With the deck stripped out in the rough, the next step is cutting out the holes for the hatches and making the recesses. But first I had to liberate the hatch coamings from the remains of the last deck. I epoxied them in so it was not just a matter of releasing bolts. I initially tried removing the wooden risers by using my electric planer and then a router table. Both were proving inadequate and even dangerous to the rims themselves - rotating blades can make quick work of the plastic edges and possible ruining the seal. I decided to try a heat gun to break down the epoxy. I was skeptical at first and my method was not working well, Plus the heat was proving too much for the plastic. I found that applying a LOT of heat to the back of the plywood would actually break down the adhesion and with no affect on the plastic. Badda Boom Badda Bing - the three rings broke free with little to no problem. I was a very happy camper!!!
|What I had to contend with!!|
I started with the front hatch. I simply marked and cut out the hole. I made the baseplate for the hatch out of 4mm marine ply. Then I started filling in the recess with vertical strips.
|Getting ready for strips.|
|Almost all the way 'round.|
I decided to join the compass recess with the hatch for better drainage - and it looks cooler!!
I am a very empirical builder, i.e., I like to lay things out in "real life" rather than rely on theoretical measurements and such . I've always been this way and I doubt I'll ever change. Anyways, when setting up for the compass, I used the empirical method as per usual. Sanding block emulated the proper angle, the compass bezel was used and I place two strips on either side to determine the spacing.
Based on these findings, I marked and cut the opening for the compass recess.
|Let's hope this will work!!|
I cut a baseplate for the compass out of 4mm ply and tacked it in place.
|Baseplate tacked in place.|
|Compass laid in place.|
I then continued to fill in the remaining vertical strips on the hatch coaming and worked my way into the compass recess. Easy peasy!
|Hatch and compass recess "in the rough"|
With the front hatch/compass recesses done, I moved on back to the day hatch. I decided to go with a bevelled recess for the rear hatches. I am hoping this will allow water to drain easier (The front hatch did not need this as there is "built-in" drainage off to either side)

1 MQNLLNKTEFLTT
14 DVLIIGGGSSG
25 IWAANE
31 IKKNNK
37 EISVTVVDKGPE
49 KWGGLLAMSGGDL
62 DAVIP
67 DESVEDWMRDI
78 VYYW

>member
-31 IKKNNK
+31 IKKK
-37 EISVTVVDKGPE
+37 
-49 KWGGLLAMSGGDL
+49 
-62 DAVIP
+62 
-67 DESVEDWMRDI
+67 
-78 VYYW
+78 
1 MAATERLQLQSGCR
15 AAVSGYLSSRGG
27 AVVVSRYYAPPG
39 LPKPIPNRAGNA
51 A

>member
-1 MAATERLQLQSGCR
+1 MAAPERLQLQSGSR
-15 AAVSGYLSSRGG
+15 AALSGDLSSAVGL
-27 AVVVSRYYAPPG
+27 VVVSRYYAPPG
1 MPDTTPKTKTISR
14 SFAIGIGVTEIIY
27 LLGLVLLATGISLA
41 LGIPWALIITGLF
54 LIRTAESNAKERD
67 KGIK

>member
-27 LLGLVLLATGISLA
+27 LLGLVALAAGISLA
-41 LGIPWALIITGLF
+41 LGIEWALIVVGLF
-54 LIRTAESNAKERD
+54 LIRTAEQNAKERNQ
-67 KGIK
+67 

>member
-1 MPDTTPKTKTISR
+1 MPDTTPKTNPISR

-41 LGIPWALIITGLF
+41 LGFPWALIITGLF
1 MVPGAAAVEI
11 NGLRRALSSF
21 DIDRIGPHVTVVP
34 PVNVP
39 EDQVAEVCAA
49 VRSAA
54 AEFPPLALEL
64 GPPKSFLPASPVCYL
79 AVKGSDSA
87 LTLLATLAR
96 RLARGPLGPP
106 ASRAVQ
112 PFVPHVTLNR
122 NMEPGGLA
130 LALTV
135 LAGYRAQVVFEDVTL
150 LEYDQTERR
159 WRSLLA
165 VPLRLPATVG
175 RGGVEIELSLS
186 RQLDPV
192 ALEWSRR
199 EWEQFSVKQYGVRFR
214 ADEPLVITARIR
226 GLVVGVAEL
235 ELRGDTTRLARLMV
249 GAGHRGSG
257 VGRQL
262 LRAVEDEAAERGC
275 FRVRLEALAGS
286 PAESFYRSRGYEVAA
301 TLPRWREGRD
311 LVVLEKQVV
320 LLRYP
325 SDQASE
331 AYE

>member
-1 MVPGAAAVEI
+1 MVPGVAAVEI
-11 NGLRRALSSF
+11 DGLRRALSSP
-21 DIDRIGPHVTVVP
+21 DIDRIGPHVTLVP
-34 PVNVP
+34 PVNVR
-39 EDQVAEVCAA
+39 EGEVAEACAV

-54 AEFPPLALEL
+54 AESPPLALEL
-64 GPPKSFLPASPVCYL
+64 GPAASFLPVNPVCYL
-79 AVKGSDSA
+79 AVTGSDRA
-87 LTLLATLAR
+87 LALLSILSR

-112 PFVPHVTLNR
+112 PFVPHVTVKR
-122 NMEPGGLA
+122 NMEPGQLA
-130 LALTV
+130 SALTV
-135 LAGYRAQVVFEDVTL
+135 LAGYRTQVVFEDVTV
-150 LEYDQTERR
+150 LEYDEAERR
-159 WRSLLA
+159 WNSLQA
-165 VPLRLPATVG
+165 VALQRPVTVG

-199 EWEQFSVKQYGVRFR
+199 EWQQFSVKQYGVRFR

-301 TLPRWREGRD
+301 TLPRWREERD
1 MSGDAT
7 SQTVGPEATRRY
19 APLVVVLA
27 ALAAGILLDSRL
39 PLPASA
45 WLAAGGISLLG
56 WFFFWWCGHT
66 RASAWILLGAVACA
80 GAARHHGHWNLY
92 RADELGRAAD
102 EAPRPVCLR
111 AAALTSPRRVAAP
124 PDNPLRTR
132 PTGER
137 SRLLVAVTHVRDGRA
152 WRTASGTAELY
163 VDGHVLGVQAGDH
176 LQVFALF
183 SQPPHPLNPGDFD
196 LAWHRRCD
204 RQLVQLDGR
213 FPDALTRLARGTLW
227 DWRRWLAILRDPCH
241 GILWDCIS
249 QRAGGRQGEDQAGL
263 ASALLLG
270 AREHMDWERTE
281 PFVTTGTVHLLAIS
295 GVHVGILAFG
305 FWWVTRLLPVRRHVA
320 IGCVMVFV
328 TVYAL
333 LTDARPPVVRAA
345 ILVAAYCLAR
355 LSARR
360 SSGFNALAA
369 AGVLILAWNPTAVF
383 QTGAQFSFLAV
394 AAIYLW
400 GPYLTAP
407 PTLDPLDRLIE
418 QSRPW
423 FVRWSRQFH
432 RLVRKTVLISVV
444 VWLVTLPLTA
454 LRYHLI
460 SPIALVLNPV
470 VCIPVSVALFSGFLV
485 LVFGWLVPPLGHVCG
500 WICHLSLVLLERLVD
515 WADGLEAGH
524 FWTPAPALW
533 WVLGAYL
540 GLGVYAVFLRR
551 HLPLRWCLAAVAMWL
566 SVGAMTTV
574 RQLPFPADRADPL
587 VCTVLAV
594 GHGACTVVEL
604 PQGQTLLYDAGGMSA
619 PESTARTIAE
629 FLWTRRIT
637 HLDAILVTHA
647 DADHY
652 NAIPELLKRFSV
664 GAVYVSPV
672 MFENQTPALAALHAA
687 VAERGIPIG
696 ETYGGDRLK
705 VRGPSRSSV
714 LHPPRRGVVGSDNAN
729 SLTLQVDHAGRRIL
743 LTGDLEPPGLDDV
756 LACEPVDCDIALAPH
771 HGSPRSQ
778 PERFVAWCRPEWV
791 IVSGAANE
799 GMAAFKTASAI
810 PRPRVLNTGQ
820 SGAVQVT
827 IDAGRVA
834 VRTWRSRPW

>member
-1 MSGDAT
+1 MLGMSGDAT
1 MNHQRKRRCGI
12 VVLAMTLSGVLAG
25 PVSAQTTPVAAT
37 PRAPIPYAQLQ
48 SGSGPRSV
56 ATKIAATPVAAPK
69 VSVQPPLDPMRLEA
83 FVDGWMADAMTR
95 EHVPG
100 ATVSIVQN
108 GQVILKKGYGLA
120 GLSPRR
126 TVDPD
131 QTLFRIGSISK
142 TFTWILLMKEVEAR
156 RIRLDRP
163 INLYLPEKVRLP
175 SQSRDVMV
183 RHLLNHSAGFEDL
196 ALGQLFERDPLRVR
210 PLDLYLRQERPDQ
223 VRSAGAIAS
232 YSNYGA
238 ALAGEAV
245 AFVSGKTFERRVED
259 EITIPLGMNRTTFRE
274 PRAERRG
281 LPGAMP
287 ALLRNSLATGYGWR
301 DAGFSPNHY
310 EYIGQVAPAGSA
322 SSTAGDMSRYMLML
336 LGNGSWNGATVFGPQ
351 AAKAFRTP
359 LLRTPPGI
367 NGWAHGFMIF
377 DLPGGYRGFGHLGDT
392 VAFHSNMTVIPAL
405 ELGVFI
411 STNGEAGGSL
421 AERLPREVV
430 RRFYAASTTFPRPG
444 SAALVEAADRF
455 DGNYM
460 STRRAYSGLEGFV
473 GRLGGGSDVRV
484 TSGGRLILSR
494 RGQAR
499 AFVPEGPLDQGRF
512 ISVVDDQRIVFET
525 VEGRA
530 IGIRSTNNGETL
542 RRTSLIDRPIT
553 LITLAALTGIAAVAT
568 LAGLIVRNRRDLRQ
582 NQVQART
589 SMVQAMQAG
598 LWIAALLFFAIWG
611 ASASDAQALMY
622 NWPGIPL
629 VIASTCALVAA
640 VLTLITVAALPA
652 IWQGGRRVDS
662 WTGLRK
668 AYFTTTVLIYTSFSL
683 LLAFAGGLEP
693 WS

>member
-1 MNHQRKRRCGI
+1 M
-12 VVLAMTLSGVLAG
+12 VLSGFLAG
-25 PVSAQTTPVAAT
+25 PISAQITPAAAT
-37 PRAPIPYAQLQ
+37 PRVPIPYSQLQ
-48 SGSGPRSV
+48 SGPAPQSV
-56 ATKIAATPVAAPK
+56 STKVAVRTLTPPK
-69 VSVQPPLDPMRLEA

As with the front, I marked and cut the hole and started filling in the vertical strips but this time cutting and gluing them at an angle. Surprisingly, cutting and fitting the bevelled strips took no more time than with the simple vertical ones on the front. Once I did a few, I had the procedure down to a science and it went very quickly - no more than an hour on the the day hatch.
|1/4 way through the vertical strips.|
|Bevelled recess "in the rough"|
The back hatch took a little more nerve to mark and cut. This is a pretty big hatch and the deck is not very wide at this spot. I had to tuck it up pretty close to the day hatch (remember there is a bulkhead between these two hatches) and it comes pretty close to either side of the deck.
I marked it and said to myself, "Shag it, let's get cuttin'" The cut went very smoothly as did the marking and cutting of the plywood baseplate. I tacked it in place and proceeded to fill it in with vertical strips as per the day hatch. It took no more than 1.5 hours to complete this recess.
|Cut and waiting.|
|Not finished but hatches laid in place just to see how it all will look.|
I've since finished the back hatch but I do not have a picture. Still, based on the image above, you can get a good idea of the final product.
The tops of the strips will need to trimmed/sanded and when the edges are rounded down, these recesses will just flow into the deck around them. Should look good when finished.
Next step - Maroske deck fittings.
Thanks for dropping by,